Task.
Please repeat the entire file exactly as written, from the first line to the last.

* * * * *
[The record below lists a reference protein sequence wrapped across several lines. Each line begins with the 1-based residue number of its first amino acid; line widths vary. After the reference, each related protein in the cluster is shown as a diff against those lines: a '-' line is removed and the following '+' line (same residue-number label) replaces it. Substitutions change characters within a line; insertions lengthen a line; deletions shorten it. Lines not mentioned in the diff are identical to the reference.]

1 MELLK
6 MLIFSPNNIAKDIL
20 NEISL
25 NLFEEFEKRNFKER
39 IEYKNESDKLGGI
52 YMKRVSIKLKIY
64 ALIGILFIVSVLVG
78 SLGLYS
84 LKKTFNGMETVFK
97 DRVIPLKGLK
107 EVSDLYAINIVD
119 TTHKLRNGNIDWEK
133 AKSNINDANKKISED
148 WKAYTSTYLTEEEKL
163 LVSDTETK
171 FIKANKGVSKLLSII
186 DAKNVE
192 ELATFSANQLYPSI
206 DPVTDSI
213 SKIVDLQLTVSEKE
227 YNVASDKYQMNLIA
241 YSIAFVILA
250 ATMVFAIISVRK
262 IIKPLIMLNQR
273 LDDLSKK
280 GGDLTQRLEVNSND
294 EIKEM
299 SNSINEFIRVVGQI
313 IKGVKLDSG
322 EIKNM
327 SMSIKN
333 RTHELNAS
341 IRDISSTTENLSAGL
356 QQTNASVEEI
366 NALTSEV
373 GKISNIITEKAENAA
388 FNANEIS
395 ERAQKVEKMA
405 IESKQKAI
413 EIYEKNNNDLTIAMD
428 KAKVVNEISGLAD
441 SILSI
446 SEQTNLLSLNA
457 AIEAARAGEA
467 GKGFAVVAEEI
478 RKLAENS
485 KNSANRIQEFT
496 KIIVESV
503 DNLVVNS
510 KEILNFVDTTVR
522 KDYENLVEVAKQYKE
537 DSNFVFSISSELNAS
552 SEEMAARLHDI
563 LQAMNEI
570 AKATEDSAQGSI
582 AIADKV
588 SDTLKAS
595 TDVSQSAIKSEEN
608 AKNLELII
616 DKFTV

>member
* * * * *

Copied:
[The record below lists a reference protein sequence wrapped across several lines. Each line begins with the 1-based residue number of its first amino acid; line widths vary. After the reference, each related protein in the cluster is shown as a diff against those lines: a '-' line is removed and the following '+' line (same residue-number label) replaces it. Substitutions change characters within a line; insertions lengthen a line; deletions shorten it. Lines not mentioned in the diff are identical to the reference.]

1 MELLK
6 MLIFSPNNIAKDIL
20 NEISL
25 NLFEEFEKRNFKER
39 IEYKNESDKLGGI
52 YMKRVSIKLKIY
64 ALIGILFIVSVLVG
78 SLGLYS
84 LKKTFNGMETVFK
97 DRVIPLKGLK
107 EVSDLYAINIVD
119 TTHKLRNGNIDWEK
133 AKSNINDANKKISED
148 WKAYTSTYLTEEEKL
163 LVSDTETK
171 FIKANKGVSKLLSII
186 DAKNVE
192 ELATFSANQLYPSI
206 DPVTDSI
213 SKIVDLQLTVSEKE
227 YNVASDKYQMNLIA
241 YSIAFVILA
250 ATMVFAIISVRK
262 IIKPLIMLNQR
273 LDDLSKK
280 GGDLTQRLEVNSND
294 EIKEM
299 SNSINEFIRVVGQI
313 IKGVKLDSG
322 EIKNM
327 SMSIKN
333 RTHELNAS
341 IRDISSTTENLSAGL
356 QQTNASVEEI
366 NALTSEV
373 GKISNIITEKAENAA
388 FNANEIS
395 ERAQKVEKMA
405 IESKQKAI
413 EIYEKNNNDLTIAMD
428 KAKVVNEISGLAD
441 SILSI
446 SEQTNLLSLNA
457 AIEAARAGEA
467 GKGFAVVAEEI
478 RKLAENS
485 KNSANRIQEFT
496 KIIVESV
503 DNLVVNS
510 KEILNFVDTTVR
522 KDYENLVEVAKQYKE
537 DSNFVFSISSELNAS
552 SEEMAARLHDI
563 LQAMNEI
570 AKATEDSAQGSI
582 AIADKV
588 SDTLKAS
595 TDVSQSAIKSEEN
608 AKNLELII
616 DKFTV

>member